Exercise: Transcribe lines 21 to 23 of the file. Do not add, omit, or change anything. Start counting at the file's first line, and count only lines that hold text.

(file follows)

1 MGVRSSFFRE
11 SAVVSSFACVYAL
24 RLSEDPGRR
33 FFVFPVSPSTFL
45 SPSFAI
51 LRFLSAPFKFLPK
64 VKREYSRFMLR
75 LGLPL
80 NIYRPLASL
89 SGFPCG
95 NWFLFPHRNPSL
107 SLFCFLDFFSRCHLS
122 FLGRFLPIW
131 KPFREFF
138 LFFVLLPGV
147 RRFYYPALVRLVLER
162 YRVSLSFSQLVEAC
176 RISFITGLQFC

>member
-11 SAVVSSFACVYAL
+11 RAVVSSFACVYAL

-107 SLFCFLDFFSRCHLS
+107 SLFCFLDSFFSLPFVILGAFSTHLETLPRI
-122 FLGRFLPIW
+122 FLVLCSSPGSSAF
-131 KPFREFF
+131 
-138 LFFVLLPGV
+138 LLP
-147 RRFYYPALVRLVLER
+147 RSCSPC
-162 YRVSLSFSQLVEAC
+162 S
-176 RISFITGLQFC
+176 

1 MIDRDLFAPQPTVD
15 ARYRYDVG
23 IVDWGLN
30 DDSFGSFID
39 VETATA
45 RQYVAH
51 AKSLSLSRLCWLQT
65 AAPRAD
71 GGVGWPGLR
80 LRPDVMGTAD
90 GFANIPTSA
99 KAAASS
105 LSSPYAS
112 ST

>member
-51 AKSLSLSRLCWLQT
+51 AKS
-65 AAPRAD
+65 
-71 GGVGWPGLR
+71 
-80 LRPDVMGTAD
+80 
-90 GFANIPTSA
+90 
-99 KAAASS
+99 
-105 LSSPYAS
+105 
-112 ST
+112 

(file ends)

+11 RAVVSSFACVYAL

-107 SLFCFLDFFSRCHLS
+107 SLFCFLDSFFSLPFVILGAFSTHLETLPRI